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Contemporary Italian American Writing

A Review of Maria Terrone's Book of Poems

by Daniela Gioseffi

The Bodies We Were Loaned
by Maria Terrone
2002; 107 pp. Wash. D.C.: The Word Works
P.O. Box 24164, Wash. D.C. 20015. Paper: $10
Reviewed by Daniela Gioseffi


Maria Terrone’s poems are well crafted and precise in their physicality as well as in their contemplative mood. The Bodies We Were Loaned is an apt title for this keen first collection, though the author has published poetry in various magazines and anthologies and in a chapbook titled Divided Again from The Edmonds Institute. Terrone is a lifelong New Yorker who graduated with a B.A. in English Literature from Fordham University. Her language is carefully wrought and nicely cadenced. The reader follows her through nuances of passing moments and progressive observations. She is attuned to the moods and feelings of others and aware of her own emotional reactions portrayed in accessible language. The natural world from strawberries to comets, beets, and heart murmurs intrigues her and draws philosophical meandering from her thoughtfulness.

One of the most empathetic poems in the collection is "With These Words" —for Dalio Rotondi, about the poet’s father. It is peppered with poetic sentences from his love letters to her mother during his military service, written in army trucks that rumbled through Normandy, Poland and Czechoslovakia when he was twenty. They are given to the poet by her mother and are read as they yellow to ash having been stored for many years tied with a thin, blue satin ribbon. The poet reads through them as she contemplates her failing father, once so young, and articulate with love, now aging, unable to leave the house, sitting often in silence.


Today he still can sign his name
in over-careful script,
name of the man who made his own name,
a life, me, with his words.
These days my father’s words lag
like misaddressed mail. Sometimes they seem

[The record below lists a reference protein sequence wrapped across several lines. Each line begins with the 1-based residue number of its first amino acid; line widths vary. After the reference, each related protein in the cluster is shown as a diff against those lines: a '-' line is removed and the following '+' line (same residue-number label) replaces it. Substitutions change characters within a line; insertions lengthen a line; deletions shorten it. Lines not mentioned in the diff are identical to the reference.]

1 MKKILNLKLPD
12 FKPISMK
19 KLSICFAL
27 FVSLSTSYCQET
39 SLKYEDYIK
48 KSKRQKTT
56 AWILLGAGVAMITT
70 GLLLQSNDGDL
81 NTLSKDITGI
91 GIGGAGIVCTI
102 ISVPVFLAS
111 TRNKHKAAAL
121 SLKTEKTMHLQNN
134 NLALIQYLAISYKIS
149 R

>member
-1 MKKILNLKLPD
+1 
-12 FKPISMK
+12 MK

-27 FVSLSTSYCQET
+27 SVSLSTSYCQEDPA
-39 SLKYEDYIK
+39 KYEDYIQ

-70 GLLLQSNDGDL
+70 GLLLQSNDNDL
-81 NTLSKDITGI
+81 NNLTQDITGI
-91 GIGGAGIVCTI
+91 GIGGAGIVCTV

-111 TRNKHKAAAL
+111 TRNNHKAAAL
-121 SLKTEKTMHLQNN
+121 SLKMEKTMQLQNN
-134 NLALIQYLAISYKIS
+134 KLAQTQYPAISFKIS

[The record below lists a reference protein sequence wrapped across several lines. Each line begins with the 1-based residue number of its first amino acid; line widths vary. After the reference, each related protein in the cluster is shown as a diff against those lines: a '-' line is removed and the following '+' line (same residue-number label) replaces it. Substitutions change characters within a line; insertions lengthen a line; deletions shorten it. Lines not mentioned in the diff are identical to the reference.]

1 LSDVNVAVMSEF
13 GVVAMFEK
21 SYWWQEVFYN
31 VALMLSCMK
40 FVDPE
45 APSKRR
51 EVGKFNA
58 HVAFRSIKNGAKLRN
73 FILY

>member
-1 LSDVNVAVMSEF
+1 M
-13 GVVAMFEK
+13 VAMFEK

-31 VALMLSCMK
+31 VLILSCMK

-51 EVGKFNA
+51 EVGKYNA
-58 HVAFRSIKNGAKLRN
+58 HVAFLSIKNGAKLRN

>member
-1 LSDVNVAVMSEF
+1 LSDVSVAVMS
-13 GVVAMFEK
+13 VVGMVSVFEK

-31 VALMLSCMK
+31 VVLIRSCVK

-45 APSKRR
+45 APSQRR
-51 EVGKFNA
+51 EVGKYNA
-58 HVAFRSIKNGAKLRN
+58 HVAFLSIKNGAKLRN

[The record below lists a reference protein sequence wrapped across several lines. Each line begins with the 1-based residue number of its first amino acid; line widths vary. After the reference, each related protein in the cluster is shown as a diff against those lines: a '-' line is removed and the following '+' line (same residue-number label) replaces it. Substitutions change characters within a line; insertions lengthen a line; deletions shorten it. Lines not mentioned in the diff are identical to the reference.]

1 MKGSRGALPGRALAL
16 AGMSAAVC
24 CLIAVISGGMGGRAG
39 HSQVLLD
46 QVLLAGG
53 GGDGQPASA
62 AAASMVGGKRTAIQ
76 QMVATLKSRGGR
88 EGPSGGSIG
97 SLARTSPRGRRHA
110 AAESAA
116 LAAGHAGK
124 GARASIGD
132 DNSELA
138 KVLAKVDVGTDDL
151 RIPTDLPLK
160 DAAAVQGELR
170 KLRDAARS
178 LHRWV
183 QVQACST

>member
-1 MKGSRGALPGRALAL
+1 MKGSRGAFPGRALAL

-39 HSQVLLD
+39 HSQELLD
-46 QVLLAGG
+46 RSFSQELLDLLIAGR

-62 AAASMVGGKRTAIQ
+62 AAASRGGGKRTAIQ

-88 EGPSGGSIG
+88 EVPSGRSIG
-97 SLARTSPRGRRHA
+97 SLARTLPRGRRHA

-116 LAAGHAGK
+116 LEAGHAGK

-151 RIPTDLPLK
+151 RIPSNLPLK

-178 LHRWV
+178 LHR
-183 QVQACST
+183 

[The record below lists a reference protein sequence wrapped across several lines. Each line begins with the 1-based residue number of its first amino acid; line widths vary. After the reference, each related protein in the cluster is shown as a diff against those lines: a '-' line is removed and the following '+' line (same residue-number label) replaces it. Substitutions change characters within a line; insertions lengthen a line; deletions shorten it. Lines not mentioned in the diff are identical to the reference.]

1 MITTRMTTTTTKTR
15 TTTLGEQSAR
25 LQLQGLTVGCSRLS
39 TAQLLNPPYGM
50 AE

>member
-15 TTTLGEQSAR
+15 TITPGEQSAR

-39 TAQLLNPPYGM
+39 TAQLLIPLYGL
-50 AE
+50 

like feathers floating just out of reach,
and he must travel a great distance in unknown
lands to retrieve them. He makes jokes
and simple puns, but speaks mainly in silence;
can’t leave the house alone,
but smiles in confusion at Mother,
whose hand in his takes the pulse
of their still-beating love…


Terrone has not succumbed to any solipsistic style of modish or decadent verse. She has something clear and human to say in her sensitive poems as she explores the ordinary of daily life and extraordinary of the universe with careful observation. The last poem in the collection, "In Standard Time" recreates beautifully the twilight moments of childhood in a city park, the swings singing and the exhilaration and carefree quality of youth.


….How boundless
was the sky and earth then, time
a bulging bolt of cloth we could unroll
at our own pace—the momentum
of the day carrying us playful into night,
cradling us in our sleep at noon; time
that lay easily over us like a sheet to hug one minute,
kick off the next; racing ahead or falling behind,
time that held neither loss nor gain for us,
who always woke to find our hearts
still beating inside the dewy flesh of children
the bodies we were loaned, intertwined.


World Works has produced a handsome blue book with readable typeface and an artistic photo on the cover, which captures the contemplative mood of this title poem very aptly.


Maria Terrone seems to have put a lifetime of learning about poetry into the writing of her first collection. She deserves an audience for her effort, blooming late to the published page, but not too late from the heart of the poet. This is a book of mature, womanly wisdom, and controlled craft, worth the reading.

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